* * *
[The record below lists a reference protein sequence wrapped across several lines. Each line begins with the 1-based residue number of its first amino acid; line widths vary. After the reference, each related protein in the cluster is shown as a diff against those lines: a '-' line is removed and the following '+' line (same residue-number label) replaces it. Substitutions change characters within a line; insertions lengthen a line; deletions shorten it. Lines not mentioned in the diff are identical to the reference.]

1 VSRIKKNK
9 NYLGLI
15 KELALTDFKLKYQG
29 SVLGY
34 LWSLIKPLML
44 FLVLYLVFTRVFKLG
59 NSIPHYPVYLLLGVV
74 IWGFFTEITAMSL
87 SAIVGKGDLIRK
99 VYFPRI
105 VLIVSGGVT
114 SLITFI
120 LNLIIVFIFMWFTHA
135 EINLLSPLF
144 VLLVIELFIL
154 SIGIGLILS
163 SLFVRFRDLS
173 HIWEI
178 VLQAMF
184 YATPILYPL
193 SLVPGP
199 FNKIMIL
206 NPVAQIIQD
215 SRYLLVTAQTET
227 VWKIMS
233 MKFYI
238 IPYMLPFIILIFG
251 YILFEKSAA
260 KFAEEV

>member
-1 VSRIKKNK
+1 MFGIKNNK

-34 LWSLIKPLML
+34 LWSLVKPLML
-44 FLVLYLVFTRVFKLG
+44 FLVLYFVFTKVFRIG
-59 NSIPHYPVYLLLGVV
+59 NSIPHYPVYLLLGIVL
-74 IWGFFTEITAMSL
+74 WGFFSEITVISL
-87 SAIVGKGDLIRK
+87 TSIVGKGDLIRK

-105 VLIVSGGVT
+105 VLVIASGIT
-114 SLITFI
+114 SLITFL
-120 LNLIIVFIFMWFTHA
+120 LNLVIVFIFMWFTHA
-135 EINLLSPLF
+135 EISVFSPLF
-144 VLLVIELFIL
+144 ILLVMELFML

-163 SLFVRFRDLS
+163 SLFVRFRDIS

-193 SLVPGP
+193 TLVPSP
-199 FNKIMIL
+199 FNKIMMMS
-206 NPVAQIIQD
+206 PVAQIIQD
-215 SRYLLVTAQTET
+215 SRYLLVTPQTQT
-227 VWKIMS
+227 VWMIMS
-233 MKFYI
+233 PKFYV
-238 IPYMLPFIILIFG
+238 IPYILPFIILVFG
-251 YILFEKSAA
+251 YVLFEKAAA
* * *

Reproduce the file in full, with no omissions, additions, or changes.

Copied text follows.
[The record below lists a reference protein sequence wrapped across several lines. Each line begins with the 1-based residue number of its first amino acid; line widths vary. After the reference, each related protein in the cluster is shown as a diff against those lines: a '-' line is removed and the following '+' line (same residue-number label) replaces it. Substitutions change characters within a line; insertions lengthen a line; deletions shorten it. Lines not mentioned in the diff are identical to the reference.]

1 VSRIKKNK
9 NYLGLI
15 KELALTDFKLKYQG
29 SVLGY
34 LWSLIKPLML
44 FLVLYLVFTRVFKLG
59 NSIPHYPVYLLLGVV
74 IWGFFTEITAMSL
87 SAIVGKGDLIRK
99 VYFPRI
105 VLIVSGGVT
114 SLITFI
120 LNLIIVFIFMWFTHA
135 EINLLSPLF
144 VLLVIELFIL
154 SIGIGLILS
163 SLFVRFRDLS
173 HIWEI
178 VLQAMF
184 YATPILYPL
193 SLVPGP
199 FNKIMIL
206 NPVAQIIQD
215 SRYLLVTAQTET
227 VWKIMS
233 MKFYI
238 IPYMLPFIILIFG
251 YILFEKSAA
260 KFAEEV

>member
-1 VSRIKKNK
+1 MFGIKNNK

-34 LWSLIKPLML
+34 LWSLVKPLML
-44 FLVLYLVFTRVFKLG
+44 FLVLYFVFTKVFRIG
-59 NSIPHYPVYLLLGVV
+59 NSIPHYPVYLLLGIVL
-74 IWGFFTEITAMSL
+74 WGFFSEITVISL
-87 SAIVGKGDLIRK
+87 TSIVGKGDLIRK

-105 VLIVSGGVT
+105 VLVIASGIT
-114 SLITFI
+114 SLITFL
-120 LNLIIVFIFMWFTHA
+120 LNLVIVFIFMWFTHA
-135 EINLLSPLF
+135 EISVFSPLF
-144 VLLVIELFIL
+144 ILLVMELFML

-163 SLFVRFRDLS
+163 SLFVRFRDIS

-193 SLVPGP
+193 TLVPSP
-199 FNKIMIL
+199 FNKIMMMS
-206 NPVAQIIQD
+206 PVAQIIQD
-215 SRYLLVTAQTET
+215 SRYLLVTPQTQT
-227 VWKIMS
+227 VWMIMS
-233 MKFYI
+233 PKFYV
-238 IPYMLPFIILIFG
+238 IPYILPFIILVFG
-251 YILFEKSAA
+251 YVLFEKAAA